Type 2 Diabetes – Inflammatory Molecules Present in Diabetics With Periodontitis

Periodontitis is inflammation and infection of the gums and soft tissue surrounding the teeth. Although anyone can get the disease without proper dental hygiene, Type 2 diabetics are particularly susceptible. High blood sugar levels could be responsible for allowing bacteria to grow – infection leads to inflammation. More and more, inflammatory molecules are being found to influence the complications associated with this form of diabetes. Scientists at the University of Bergen in Norway and several other research institutions in Norway, Sudan, and Qatar looked at inflammatory molecules and their possible contribution to periodontitis in adult Type 2 diabetics.

Their study, reported on in the journal BMC Oral Health in June 2015, tested for twenty-seven inflammatory molecules in the mouths of 108 participants…

54 participants had Type 2 diabetes and periodontitis,
24 had Type 2 diabetes and no issues with their dental hygiene, and
30 of the participants had chronic periodontitis alone.
It was found the participants with diabetes and those with diabetes and periodontitis, had different levels of certain inflammatory molecules than the participants who had periodontitis alone. Molecules involved in telling white blood cells what kind of germ to fight, differed according to whether the person had Type 2 diabetes…

the participants who did have diabetes had a higher ratio of molecules telling white cells to attack germs inside cells.
those who did not have Type 2 diabetes had a higher ratio of molecules telling white blood cells to attack germs in their saliva and blood stream.
diabetics whose HbA1c levels were high also had the highest amounts of molecules causing inflammation, and as HbA1c levels went down, so did the inflammatory molecules.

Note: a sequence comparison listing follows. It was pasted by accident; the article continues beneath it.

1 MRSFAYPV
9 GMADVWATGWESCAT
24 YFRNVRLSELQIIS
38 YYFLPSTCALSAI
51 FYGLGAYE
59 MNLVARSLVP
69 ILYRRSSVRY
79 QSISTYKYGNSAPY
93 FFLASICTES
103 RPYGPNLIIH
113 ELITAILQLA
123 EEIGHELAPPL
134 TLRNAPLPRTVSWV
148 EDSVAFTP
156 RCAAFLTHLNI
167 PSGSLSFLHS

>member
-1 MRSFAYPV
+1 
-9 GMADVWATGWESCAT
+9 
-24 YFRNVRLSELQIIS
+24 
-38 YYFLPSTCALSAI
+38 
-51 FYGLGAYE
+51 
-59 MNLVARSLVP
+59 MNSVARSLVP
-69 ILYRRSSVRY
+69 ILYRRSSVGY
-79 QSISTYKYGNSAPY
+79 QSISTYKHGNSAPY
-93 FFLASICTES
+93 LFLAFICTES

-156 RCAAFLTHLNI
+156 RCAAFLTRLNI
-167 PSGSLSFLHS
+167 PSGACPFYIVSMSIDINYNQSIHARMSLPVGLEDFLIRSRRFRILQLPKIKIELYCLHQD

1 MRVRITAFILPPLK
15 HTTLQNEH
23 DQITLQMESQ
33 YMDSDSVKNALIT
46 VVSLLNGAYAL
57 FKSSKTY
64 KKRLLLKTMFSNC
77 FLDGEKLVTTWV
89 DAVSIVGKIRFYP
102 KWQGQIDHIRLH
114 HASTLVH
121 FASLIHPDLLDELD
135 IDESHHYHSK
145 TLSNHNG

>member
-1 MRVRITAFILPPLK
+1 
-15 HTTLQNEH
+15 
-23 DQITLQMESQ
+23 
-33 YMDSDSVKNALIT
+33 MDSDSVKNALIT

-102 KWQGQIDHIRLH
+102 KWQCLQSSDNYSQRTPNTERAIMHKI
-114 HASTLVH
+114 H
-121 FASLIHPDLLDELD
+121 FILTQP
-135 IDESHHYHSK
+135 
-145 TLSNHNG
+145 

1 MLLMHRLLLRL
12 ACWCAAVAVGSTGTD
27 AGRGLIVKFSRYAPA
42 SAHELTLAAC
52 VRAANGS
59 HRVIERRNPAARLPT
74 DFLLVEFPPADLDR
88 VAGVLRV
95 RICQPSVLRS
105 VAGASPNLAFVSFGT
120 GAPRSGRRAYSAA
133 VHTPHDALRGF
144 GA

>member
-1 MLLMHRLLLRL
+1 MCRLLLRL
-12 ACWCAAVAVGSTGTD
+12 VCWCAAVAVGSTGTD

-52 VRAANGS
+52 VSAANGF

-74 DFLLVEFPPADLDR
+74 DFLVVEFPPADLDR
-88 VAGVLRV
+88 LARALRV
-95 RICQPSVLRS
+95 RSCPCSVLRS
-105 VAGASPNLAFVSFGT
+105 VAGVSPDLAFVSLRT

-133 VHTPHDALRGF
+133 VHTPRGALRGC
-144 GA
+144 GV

From these results it was concluded both Type 2 diabetes and periodontitis might influence inflammatory molecules and the immune system. Both Type 2 diabetes and periodontitis appeared to work together in influencing the immune system and inflammation.

Further research will likely find a way to use the immune system and various molecules to prevent and treat chronic periodontitis. The present state of the art process relies upon good hygiene…

use a soft-bristled toothbrush, preferably after every meal.
flossing is equally important. Wrap the floss half-way round the tooth and move the floss up and down. Be sure to get all teeth, including the back molars.
visit the dentist for an inspection and cleaning twice a year – or as advised by your dentist or physician.
avoid refined sugar for the benefit of every part of your body.
Although managing your disease can be very challenging, Type 2 diabetes is not a condition you must just live with. You can make simple changes to your daily routine and lower both your weight and your blood sugar levels. Hang in there, the longer you do it, the easier it gets.

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